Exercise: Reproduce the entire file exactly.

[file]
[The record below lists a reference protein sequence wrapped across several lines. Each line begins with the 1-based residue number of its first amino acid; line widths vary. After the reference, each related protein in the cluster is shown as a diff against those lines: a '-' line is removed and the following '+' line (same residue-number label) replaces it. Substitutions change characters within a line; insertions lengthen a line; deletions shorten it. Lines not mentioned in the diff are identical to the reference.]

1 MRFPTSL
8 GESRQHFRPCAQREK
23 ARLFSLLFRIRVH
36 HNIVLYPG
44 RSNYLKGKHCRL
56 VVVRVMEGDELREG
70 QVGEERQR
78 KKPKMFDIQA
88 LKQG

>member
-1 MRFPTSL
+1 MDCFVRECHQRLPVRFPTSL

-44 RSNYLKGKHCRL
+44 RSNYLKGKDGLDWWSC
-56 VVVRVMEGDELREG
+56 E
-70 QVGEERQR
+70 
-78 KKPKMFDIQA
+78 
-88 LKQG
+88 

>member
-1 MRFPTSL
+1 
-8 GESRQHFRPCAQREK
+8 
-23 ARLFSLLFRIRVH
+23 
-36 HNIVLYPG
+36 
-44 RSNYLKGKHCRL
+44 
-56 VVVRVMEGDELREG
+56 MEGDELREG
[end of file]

[The record below lists a reference protein sequence wrapped across several lines. Each line begins with the 1-based residue number of its first amino acid; line widths vary. After the reference, each related protein in the cluster is shown as a diff against those lines: a '-' line is removed and the following '+' line (same residue-number label) replaces it. Substitutions change characters within a line; insertions lengthen a line; deletions shorten it. Lines not mentioned in the diff are identical to the reference.]

1 MRFPTSL
8 GESRQHFRPCAQREK
23 ARLFSLLFRIRVH
36 HNIVLYPG
44 RSNYLKGKHCRL
56 VVVRVMEGDELREG
70 QVGEERQR
78 KKPKMFDIQA
88 LKQG

>member
-1 MRFPTSL
+1 MDCFVRECHQRLPVRFPTSL

-44 RSNYLKGKHCRL
+44 RSNYLKGKDGLDWWSC
-56 VVVRVMEGDELREG
+56 E
-70 QVGEERQR
+70 
-78 KKPKMFDIQA
+78 
-88 LKQG
+88 

>member
-1 MRFPTSL
+1 
-8 GESRQHFRPCAQREK
+8 
-23 ARLFSLLFRIRVH
+23 
-36 HNIVLYPG
+36 
-44 RSNYLKGKHCRL
+44 
-56 VVVRVMEGDELREG
+56 MEGDELREG